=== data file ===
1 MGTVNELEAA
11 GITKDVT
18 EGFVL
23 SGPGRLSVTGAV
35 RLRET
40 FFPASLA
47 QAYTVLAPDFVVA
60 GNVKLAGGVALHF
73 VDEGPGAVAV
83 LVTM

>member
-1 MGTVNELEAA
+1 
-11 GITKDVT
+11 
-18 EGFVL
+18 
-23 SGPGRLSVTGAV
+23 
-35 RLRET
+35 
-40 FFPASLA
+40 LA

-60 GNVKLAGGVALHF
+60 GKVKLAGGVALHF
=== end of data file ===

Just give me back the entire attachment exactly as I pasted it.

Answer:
1 MGTVNELEAA
11 GITKDVT
18 EGFVL
23 SGPGRLSVTGAV
35 RLRET
40 FFPASLA
47 QAYTVLAPDFVVA
60 GNVKLAGGVALHF
73 VDEGPGAVAV
83 LVTM

>member
-1 MGTVNELEAA
+1 
-11 GITKDVT
+11 
-18 EGFVL
+18 
-23 SGPGRLSVTGAV
+23 
-35 RLRET
+35 
-40 FFPASLA
+40 LA

-60 GNVKLAGGVALHF
+60 GKVKLAGGVALHF